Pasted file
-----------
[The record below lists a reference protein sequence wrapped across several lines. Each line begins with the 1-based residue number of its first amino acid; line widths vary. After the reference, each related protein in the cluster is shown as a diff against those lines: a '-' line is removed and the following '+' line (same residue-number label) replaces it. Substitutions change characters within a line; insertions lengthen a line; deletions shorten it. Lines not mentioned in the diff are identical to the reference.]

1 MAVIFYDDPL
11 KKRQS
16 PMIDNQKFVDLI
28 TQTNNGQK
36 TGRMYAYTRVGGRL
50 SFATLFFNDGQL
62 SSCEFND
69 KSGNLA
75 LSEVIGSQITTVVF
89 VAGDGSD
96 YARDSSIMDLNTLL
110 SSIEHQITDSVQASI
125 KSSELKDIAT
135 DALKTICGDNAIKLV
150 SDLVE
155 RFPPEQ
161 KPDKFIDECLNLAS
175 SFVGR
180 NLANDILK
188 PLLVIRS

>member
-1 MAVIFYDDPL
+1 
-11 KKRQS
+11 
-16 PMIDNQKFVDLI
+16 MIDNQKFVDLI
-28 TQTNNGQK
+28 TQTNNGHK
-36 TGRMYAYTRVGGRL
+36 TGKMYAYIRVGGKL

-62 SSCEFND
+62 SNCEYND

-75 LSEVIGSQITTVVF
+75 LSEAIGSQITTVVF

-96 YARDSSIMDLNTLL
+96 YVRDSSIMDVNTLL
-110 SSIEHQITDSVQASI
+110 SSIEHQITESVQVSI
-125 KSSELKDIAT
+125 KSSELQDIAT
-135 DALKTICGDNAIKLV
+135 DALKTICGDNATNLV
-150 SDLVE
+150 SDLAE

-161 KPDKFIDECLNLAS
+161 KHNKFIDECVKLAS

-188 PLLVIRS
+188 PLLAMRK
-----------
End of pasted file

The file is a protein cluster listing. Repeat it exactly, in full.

[The record below lists a reference protein sequence wrapped across several lines. Each line begins with the 1-based residue number of its first amino acid; line widths vary. After the reference, each related protein in the cluster is shown as a diff against those lines: a '-' line is removed and the following '+' line (same residue-number label) replaces it. Substitutions change characters within a line; insertions lengthen a line; deletions shorten it. Lines not mentioned in the diff are identical to the reference.]

1 MAVIFYDDPL
11 KKRQS
16 PMIDNQKFVDLI
28 TQTNNGQK
36 TGRMYAYTRVGGRL
50 SFATLFFNDGQL
62 SSCEFND
69 KSGNLA
75 LSEVIGSQITTVVF
89 VAGDGSD
96 YARDSSIMDLNTLL
110 SSIEHQITDSVQASI
125 KSSELKDIAT
135 DALKTICGDNAIKLV
150 SDLVE
155 RFPPEQ
161 KPDKFIDECLNLAS
175 SFVGR
180 NLANDILK
188 PLLVIRS

>member
-1 MAVIFYDDPL
+1 
-11 KKRQS
+11 
-16 PMIDNQKFVDLI
+16 MIDNQKFVDLI
-28 TQTNNGQK
+28 TQTNNGHK
-36 TGRMYAYTRVGGRL
+36 TGKMYAYIRVGGKL

-62 SSCEFND
+62 SNCEYND

-75 LSEVIGSQITTVVF
+75 LSEAIGSQITTVVF

-96 YARDSSIMDLNTLL
+96 YVRDSSIMDVNTLL
-110 SSIEHQITDSVQASI
+110 SSIEHQITESVQVSI
-125 KSSELKDIAT
+125 KSSELQDIAT
-135 DALKTICGDNAIKLV
+135 DALKTICGDNATNLV
-150 SDLVE
+150 SDLAE

-161 KPDKFIDECLNLAS
+161 KHNKFIDECVKLAS

-188 PLLVIRS
+188 PLLAMRK